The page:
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St Peter, Boxted, Essex

(51°57′40″N, 0°54′24″E)
TL 998 332
pre-1974 traditional (England and Wales) Essex
now Essex
medieval London
now Chelmsford
  • Ron Baxter
24 September 2014

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Feature Sets

Boxted is a village that extends over a network of minor roads between the River Stour and Colchester, 4 miles to the S. There are two main parts to the village. In the N, less than a mile from the Stour and the Suffolk border, is the church and the hall, while to the S of this and detached from it is the long straight road to Colchester that contains the newer part of the village. St Peter’s consists of a nave with N and S aisles and clerestories; the arcades (3 bays on the N side and 4 on the S) simply pierced through the 12thc nave walls. The interior walls are rendered and whitewashed but the outlines of 2 round-headed windows are faintly visible on the N arcade wall. There is a W gallery dated 1836, and N and S nave doorways, the former now leading to a modern kitchen built of timber. The chancel arch is 12thc and the 2-bay chancel has 15th windows. There is a W tower that might originally have been 12thc, with round-headed brick lancets on the lowest storey. Construction of the tower is of boulders and puddingstone conglomerate rubble in the lower parts, and brick above with bell openings indicating an early 14thc date for the top parts. The diagonal brick buttresses are presumably contemporary. The exterior of nave and chancel are of coursed mixed rubble, while the S porch and the dormers in the aisle and nave roofs present a markedly domestic appearance. The only Romanesque feature is the heavily modified chancel arch.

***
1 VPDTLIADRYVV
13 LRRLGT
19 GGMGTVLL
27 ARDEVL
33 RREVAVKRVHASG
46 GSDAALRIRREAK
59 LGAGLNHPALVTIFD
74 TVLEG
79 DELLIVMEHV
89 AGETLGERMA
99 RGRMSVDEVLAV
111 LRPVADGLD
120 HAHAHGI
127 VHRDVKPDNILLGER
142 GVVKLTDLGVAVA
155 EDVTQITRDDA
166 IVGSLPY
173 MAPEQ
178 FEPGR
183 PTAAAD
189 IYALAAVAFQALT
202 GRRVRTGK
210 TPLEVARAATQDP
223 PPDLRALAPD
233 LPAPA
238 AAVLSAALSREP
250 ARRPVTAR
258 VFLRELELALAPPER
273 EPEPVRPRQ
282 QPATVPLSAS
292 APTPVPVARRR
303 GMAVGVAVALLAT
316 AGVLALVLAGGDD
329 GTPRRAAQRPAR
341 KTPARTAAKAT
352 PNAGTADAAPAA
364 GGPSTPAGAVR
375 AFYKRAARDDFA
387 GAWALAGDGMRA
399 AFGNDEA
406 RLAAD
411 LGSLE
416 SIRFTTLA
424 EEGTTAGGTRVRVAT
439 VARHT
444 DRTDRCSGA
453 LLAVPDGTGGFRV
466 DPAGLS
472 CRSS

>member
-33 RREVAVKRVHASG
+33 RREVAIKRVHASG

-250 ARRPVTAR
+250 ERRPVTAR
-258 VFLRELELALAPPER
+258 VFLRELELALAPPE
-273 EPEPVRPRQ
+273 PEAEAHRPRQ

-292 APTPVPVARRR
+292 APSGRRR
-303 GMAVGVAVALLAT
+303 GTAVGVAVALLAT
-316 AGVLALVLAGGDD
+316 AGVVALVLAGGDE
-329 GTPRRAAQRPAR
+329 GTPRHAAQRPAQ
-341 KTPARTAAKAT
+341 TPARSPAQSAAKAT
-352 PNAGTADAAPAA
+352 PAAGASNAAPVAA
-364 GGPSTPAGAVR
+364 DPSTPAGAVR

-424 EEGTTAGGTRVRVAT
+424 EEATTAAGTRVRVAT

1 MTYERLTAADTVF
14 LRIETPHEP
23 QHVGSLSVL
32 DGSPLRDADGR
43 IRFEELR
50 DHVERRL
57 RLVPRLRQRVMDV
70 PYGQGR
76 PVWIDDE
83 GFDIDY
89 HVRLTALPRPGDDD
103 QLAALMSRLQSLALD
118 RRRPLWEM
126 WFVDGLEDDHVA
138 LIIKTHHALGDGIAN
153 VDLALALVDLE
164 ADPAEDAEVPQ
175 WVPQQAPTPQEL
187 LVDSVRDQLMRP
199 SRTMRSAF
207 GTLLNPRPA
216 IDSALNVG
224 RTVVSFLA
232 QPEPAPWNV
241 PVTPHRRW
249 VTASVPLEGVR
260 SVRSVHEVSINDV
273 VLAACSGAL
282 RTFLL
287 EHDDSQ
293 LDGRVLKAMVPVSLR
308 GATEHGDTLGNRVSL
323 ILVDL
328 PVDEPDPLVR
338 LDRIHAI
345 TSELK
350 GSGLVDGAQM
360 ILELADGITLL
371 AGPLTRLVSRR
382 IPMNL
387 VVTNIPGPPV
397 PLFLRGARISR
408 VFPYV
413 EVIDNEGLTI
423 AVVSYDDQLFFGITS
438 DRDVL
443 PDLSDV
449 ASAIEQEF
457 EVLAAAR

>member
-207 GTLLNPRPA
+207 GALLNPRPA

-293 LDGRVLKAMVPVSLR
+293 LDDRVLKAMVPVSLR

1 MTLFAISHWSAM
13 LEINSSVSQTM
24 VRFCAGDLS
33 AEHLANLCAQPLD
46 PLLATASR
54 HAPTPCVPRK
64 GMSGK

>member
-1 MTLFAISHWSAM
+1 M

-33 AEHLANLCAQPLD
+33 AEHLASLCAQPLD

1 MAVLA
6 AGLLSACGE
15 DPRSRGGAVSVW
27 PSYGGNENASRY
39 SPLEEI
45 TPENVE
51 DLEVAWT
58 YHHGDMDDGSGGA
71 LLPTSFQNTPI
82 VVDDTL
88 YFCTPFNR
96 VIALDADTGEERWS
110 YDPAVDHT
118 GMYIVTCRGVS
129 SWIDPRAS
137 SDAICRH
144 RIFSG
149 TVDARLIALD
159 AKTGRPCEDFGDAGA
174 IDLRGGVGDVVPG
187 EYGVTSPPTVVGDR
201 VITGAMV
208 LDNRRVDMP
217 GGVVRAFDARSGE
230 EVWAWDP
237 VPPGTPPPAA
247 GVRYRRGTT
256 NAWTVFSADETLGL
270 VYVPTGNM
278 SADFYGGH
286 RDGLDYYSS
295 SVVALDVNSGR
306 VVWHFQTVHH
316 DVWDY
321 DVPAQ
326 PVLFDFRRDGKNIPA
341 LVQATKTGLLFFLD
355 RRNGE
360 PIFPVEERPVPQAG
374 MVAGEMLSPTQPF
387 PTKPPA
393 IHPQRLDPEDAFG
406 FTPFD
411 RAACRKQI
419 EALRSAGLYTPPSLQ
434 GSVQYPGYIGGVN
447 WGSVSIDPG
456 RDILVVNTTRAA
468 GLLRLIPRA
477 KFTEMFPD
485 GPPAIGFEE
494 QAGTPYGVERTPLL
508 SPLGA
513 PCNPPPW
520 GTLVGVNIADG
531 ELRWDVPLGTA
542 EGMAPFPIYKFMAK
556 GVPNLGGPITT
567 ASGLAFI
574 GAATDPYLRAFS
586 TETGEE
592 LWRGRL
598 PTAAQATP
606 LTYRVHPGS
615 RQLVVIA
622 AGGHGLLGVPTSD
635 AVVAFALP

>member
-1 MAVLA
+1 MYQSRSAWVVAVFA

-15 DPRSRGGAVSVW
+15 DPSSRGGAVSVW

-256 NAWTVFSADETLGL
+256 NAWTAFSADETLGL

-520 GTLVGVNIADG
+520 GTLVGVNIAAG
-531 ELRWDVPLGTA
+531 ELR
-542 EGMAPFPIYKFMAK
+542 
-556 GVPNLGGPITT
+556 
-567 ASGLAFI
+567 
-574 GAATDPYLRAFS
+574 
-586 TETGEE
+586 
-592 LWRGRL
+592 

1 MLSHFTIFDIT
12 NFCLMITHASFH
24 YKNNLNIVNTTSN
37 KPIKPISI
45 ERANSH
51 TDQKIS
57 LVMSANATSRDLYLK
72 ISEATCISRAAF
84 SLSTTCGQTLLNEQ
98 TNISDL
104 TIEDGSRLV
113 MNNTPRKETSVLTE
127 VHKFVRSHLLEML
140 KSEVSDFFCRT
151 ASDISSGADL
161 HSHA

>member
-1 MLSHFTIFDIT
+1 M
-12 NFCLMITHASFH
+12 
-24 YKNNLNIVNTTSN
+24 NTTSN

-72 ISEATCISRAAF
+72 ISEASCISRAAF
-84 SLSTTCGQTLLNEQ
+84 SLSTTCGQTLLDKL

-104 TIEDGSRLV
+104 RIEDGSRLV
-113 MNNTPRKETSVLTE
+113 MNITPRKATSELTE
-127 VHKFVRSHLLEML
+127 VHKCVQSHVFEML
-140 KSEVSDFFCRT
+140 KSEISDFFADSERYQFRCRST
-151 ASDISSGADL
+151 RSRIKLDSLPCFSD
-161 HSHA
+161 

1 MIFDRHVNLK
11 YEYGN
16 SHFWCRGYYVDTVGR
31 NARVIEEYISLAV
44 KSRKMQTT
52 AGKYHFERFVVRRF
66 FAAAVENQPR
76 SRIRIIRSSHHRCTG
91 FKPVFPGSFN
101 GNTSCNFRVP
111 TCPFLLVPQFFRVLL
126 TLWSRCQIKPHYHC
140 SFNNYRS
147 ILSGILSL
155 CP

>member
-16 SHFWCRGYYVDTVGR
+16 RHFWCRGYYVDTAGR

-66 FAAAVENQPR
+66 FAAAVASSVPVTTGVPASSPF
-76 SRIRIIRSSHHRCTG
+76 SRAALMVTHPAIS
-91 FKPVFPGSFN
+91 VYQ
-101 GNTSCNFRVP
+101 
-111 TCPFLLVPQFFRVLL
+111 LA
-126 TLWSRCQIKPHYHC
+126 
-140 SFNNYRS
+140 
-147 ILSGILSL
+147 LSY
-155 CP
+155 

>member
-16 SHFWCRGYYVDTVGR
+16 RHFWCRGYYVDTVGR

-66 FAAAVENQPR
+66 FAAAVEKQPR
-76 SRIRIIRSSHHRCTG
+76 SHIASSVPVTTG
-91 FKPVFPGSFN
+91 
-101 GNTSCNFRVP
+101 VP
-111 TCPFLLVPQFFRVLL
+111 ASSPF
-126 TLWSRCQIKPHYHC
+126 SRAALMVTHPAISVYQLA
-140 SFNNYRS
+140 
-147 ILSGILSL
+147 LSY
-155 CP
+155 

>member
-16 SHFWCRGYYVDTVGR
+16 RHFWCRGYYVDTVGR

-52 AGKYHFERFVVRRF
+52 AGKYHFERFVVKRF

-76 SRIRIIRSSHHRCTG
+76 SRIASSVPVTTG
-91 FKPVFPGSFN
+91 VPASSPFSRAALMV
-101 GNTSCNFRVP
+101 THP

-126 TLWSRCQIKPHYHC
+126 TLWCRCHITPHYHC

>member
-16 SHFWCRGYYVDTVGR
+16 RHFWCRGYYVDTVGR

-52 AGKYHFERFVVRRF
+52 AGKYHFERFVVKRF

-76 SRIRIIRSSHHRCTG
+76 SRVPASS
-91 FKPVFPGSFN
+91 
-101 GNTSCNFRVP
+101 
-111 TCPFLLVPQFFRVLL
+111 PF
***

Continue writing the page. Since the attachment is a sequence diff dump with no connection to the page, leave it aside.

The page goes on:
Aelfric held a manor of 4½ hides at Boxted in 1066, that were held by Eustace of Boulogne in 1086 and became known as Boxted Hall. This became part of his Honour of Boulogne, and remained so until 1430. The tenant c.1180 was Everard of Boxted, and the manor passed to his son Hugh at his death. It remained in the Boxted family until the 15thc. Another relevant manor was that of Rivers Hall, part of the manor of Nayland in Suffolk held by Robert FitzWimarc in 1066 and by his son Sweyn of Essex in 1086. The overlordship was held of Sweyn’s Honour of Rayleigh, and remained so until the 16thc. The tenancy, however, was held by Robert of Horkesley before 1135, and in the 13thc it moved between families of Breton and Horkesley. The church was split into halves held by the lords of Boxted and Rivers Halls. Hugh of Boxted gave his share of the church to St John’s Abbey, Colchester between 1163 and 1181, and Robert of Horkesley and his wife Beatrice gave thier half to Little Horkesley Priory before 1135. The Colchester house gave its share of the advowson to the Bishop of London in 1237, and around 1250 Little Horkesley priory exchanged its share with the same bishop, who thus became its sole patron. As the church moved from the diocese of London to Rochester, St Albans and Chelmsford, the advowson moved with it. The dedication to St Mary was recorded in 1500 (Arnold-Foster), and that to St Peter dates from 1848.


Interior Features


Chancel arch/Apse arches

The 12thc chancel arch is noted by RCHME and VCH but not by Bettley and Pevsner or the EH list description.


F. Arnold-Forster, Studies in Church Dedications or England’s Patron Saints, 3 vols, London 1899, III, 60.

J. Bettley and N. Pevsner, The Buildings of England. Essex, New Haven and London 2007, 160-61.

J. Cooper, The Church Dedications and Saints’ Cults of Medieval Essex, Lancaster 2011, 115.

English Heritage Listed Building 416321.

RCHME, An Inventory of the Historical Monuments in Essex, Volume 3: North East (1922), 9-11.

Victoria County History: Essex X (2001), 54-68.